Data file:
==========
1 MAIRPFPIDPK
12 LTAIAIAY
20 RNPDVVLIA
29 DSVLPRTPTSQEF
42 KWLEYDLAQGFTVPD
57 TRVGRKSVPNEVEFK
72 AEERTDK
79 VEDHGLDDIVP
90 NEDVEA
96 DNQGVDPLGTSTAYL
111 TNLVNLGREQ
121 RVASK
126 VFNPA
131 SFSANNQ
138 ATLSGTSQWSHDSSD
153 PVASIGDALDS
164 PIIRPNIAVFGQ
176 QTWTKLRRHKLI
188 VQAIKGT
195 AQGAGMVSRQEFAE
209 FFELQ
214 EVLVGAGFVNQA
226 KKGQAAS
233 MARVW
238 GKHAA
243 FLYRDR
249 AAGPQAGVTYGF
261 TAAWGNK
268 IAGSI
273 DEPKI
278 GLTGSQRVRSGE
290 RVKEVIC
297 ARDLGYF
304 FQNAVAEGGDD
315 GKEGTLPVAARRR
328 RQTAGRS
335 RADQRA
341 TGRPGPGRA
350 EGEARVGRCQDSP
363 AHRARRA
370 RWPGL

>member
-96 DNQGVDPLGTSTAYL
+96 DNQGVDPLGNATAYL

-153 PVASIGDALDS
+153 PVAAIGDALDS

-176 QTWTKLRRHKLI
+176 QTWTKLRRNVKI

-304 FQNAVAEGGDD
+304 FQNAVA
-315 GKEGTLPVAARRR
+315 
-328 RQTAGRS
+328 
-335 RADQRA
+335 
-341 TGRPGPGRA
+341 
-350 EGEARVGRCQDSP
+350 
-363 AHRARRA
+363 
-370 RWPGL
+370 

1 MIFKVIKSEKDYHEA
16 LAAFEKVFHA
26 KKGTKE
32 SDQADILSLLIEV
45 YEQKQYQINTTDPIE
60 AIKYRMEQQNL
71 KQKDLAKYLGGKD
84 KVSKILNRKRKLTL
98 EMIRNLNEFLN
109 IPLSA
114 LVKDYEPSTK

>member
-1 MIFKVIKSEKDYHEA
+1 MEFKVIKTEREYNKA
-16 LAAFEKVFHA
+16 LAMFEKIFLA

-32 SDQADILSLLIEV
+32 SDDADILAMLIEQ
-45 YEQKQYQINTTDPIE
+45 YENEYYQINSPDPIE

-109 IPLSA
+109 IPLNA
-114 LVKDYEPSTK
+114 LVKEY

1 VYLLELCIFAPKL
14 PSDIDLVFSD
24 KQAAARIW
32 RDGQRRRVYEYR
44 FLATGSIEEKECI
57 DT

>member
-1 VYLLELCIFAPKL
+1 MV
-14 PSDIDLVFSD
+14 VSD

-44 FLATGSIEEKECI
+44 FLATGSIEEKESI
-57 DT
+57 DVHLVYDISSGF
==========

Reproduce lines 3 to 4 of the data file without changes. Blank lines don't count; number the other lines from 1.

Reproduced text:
20 RNPDVVLIA
29 DSVLPRTPTSQEF